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Asel Ryskulova, Rebecca Hines; Use of eye care services among US adults. Invest. Ophthalmol. Vis. Sci. 2014;55(13):5552.
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To provide national self-reported data on use of eye care services and evaluate demographic and socio-economic disparities by analyzing the data from National Health Interview Survey (NHIS).
Regular use of eye care services can help to diagnose eye diseases on their early treatable stages and prevent vision loss. The data from the 2012 NHIS, and 2002 and 2008 Vision Health supplement of NHIS, a nationally representative sample of the U.S. population were used. We included bivariate and multivariate analyses to determine dilated eye examination use, visit to eye care professional, and inability to buy eyeglasses in the past 12 months by selected socio-demographic covariates, health insurance, and diabetes status.
In 2008 55.0% of U.S. adults had dilated eye examination in the past 2 years. In 2012 37.1% of persons visited eye doctor or eye health professional in the past 12 months, and 7.7% of adults needed but could not afford to buy eyeglasses in the past 12 months. Women were more likely than men to receive eye exam, visit eye doctor, and could not afford to buy eye glasses. Hispanics, persons with less than high school education, and adults without health insurance were less likely to use eye care services. American Indians and Alaska Natives and black persons reported inability to buy eyeglasses more frequently compared with other race/ethnic groups. Age was a significant predictor of eye care services utilization: the rate of eye examination and visits to eye care providers for adults 65 year and older was almost twice of the rate for persons 18-24 years. Persons with diabetes were two times more likely to have dilated eye examination and report inability to buy eyeglasses than persons without diabetes history.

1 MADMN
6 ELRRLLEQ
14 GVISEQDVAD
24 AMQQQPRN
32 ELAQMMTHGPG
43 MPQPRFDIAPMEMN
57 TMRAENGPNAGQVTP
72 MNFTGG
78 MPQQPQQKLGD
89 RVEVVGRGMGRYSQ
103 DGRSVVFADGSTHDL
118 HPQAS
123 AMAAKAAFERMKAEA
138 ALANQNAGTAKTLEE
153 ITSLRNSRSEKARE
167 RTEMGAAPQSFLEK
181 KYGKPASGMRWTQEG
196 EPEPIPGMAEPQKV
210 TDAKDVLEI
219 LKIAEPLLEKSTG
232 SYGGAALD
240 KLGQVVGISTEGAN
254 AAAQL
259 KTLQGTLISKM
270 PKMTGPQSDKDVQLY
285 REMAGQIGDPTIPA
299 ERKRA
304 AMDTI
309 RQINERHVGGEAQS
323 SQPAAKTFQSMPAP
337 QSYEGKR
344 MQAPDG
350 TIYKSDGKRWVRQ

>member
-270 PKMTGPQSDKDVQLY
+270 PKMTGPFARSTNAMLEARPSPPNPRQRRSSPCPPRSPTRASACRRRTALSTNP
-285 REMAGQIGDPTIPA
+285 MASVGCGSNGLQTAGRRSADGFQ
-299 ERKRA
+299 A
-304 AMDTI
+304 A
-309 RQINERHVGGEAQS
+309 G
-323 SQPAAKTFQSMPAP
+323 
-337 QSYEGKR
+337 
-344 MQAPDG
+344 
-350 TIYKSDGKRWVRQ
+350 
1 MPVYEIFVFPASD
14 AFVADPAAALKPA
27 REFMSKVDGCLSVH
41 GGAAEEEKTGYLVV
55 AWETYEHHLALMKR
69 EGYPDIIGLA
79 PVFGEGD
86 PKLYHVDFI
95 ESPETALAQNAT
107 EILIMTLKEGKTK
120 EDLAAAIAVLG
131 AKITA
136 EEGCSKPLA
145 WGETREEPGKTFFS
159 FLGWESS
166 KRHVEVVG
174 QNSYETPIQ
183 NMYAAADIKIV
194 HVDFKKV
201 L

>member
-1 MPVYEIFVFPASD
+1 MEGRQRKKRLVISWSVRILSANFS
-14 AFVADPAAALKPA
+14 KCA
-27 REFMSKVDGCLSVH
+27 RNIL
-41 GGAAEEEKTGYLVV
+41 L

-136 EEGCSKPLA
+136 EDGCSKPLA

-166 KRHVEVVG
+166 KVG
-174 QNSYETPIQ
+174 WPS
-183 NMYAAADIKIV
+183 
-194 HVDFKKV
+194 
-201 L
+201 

The number of visits to eye doctors and inability to buy eyeglasses increased since 2002; however, there were no significant changes in use of dilated eye exam between 2002 and 2008. The national data demonstrate that use of eye care services varies by socio-demographic factors and diabetes status. Collaborative efforts of eye care providers and public health professionals are needed to increase use of regular eye services.
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